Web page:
• Kyodo


Japan was handed a tough draw on Tuesday for the Asian final qualifying round for the 2018 World Cup as Vahid Halilhodzic’s side landed in Group B with Australia, Saudi Arabia, the United Arab Emirates, Iraq and Thailand.

In Group A are Iran, South Korea, Uzbekistan, China, Qatar and Syria for the campaign starting this September and finishing in September 2017.

Japan’s first game will be at home on Sept. 1 to UAE, which eliminated the then-holder at last year’s Asian Cup quarterfinals. Japan plays Thailand away five days later on its first road trip.

Japan hosts Iraq on Oct. 6 before facing Asian champion Australia away on the 11th. Its last qualifier of the year will be on Nov. 15 at home to Saudi Arabia.

Halilhodzic stressed the importance of winning the first match against UAE, especially with it being at home and the revenge factor woven in.

“Whether this draw was a good one or bad one we’ll find out in the end,” Halilhodzic said. “If we go through, it was good; if we don’t, it was bad.

“Having seen our opponents, three of the four semifinalists at the last Asian Cup are in our group including UAE, who beat Japan at the tournament. In a competition like this, the first game is crucial because winning that will give you confidence and we need to pay them back for the Asian Cup.

“I watched UAE the other night, but they do have quality like a lot of Arab teams and with a new coach, they look fit and have tactically improved. I’ve analyzed UAE from the Asian Cup and they have nice players in attack, especially (Omar Abdulrahman) who is decisive pretty much every game.”

He added: “Thailand are skillful, organized and none of the teams in our group are easy. We must start the campaign with a beautiful victory before going to Thailand. The first two games will be very important.”

Japan will rekindle its rivalry with the Socceroos, whom it will face for the third straight time in the final qualifiers but has yet to beat. Their first meeting will be on Oct. 11 in Australia with the Japan leg set for Aug. 31, 2017.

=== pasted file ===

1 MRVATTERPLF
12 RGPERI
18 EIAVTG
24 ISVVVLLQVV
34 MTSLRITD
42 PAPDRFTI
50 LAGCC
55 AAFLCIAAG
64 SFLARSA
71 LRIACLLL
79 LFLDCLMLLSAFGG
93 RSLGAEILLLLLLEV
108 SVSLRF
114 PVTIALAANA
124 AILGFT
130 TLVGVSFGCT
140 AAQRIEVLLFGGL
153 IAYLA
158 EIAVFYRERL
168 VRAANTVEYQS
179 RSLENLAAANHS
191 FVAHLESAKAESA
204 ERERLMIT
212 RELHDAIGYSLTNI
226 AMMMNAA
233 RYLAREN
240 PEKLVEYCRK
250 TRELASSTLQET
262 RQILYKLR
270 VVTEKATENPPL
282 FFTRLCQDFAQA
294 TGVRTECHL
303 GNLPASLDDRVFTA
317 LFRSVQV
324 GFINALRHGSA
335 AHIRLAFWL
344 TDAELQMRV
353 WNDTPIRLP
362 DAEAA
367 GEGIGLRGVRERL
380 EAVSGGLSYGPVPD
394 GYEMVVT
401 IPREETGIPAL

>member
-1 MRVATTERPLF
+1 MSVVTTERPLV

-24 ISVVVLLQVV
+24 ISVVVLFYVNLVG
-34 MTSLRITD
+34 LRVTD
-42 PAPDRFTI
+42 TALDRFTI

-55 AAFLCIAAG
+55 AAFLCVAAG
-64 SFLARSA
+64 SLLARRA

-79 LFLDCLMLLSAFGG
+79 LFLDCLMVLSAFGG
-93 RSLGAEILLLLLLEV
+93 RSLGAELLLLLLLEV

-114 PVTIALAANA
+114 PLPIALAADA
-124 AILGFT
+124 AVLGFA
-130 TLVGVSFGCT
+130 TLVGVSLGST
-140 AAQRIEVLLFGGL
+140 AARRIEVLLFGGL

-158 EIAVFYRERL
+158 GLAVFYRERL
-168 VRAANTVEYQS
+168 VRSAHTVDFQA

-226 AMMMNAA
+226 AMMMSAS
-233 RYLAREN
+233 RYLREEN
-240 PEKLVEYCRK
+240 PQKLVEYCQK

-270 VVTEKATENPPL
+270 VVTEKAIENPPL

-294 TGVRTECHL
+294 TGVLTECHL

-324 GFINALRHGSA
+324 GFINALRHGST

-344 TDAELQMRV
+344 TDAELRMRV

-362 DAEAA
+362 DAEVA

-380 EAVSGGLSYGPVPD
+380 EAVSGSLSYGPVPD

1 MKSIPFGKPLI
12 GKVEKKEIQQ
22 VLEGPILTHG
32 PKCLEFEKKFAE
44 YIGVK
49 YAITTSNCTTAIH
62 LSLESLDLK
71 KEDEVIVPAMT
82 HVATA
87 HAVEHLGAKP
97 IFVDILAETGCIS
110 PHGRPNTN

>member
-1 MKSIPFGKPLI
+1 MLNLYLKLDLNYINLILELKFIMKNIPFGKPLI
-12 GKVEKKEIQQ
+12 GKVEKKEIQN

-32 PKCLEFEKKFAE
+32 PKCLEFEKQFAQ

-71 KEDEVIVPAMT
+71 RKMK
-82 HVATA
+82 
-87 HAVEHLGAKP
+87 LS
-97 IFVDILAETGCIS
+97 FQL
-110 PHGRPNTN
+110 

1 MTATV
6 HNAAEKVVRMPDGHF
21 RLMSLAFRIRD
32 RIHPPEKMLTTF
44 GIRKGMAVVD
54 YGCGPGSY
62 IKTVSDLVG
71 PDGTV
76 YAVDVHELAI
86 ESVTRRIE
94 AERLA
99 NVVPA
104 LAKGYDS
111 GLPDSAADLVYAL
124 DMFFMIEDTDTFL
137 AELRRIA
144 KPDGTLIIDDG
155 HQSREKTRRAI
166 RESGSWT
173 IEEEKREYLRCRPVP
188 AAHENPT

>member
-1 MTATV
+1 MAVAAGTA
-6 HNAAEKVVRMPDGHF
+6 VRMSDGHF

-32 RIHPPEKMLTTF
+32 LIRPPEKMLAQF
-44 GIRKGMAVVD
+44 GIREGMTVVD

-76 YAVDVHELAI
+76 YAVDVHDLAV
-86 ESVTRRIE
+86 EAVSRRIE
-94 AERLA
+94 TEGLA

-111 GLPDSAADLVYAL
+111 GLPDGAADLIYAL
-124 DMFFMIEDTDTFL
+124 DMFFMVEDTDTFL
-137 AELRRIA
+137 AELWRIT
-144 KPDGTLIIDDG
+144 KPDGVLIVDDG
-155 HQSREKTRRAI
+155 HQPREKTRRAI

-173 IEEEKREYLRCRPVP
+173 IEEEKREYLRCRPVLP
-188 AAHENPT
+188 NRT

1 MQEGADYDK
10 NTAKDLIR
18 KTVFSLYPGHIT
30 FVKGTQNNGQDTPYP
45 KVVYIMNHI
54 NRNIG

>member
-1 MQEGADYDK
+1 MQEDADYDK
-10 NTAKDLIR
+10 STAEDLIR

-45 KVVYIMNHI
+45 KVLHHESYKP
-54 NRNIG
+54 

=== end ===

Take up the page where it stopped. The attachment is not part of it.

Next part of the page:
Halilhodzic, naturally, marked Ange Postecoglou’s men as the team to beat in the group.

“Most of Australia’s players are in Europe and impose themselves physically,” the Bosnian said. “They will probably be our toughest opponents. We need to be ready to play them in Australia in November.”

“(Tim) Cahill has a lot of experience playing in England and scored a lot of goals for Australia. He’s played at a high level for many years. Their No. 10 on the left (Robbie Kruse) can pass and take people on. Their back line is strong and it will be a massive test for Japan.

“It should be a game of World Cup quality in terms of pressure and intensity. There’s a reason why they won the Asian Cup.”

Cahill & Co. are up for the high-profiled challenge as they always are.

“Japan, we’ve had some good games against them,” Cahill said, according to Fox Sports. “I’m excited for this. This won’t faze (Ange) one bit, to test ourselves against Japan, to go up against these former teams.”

Japan’s last game will be on Sept. 5, 2017, away to Saudi Arabia, which is now coached by Bert van Marwijk. Van Marwijk, whose side will visit Japan on Nov. 15, beat the Blue Samurai at the 2010 World Cup in the group phase as Netherlands boss.

Japan hosts Iraq on Oct. 6 and plays it away on June 13, 2017, likely at a neutral venue with the war-torn nation unable to organize home games.

Halilhodzic’s men start the year 2017 in UAE on March 23 before welcoming Thailand to Japan five days later.

“The road to Russia will not be an easy one,” he said. “But we knew that all along, and we’ll do what we have to do to get through these qualifiers. There will be a lot of traveling and recovery will be key, as it always is for Japan.”

“When I took over, we were still coping with the disappointment of the Asian Cup and the World Cup. The team wasn’t ready to prepare for the World Cup in Russia. But we’ve spent the past year discussing a number of things and now have the ambition and hunger for a World Cup.”

In a time of both misinformation and too much information, quality journalism is more crucial than ever.
By subscribing, you can help us get the story right.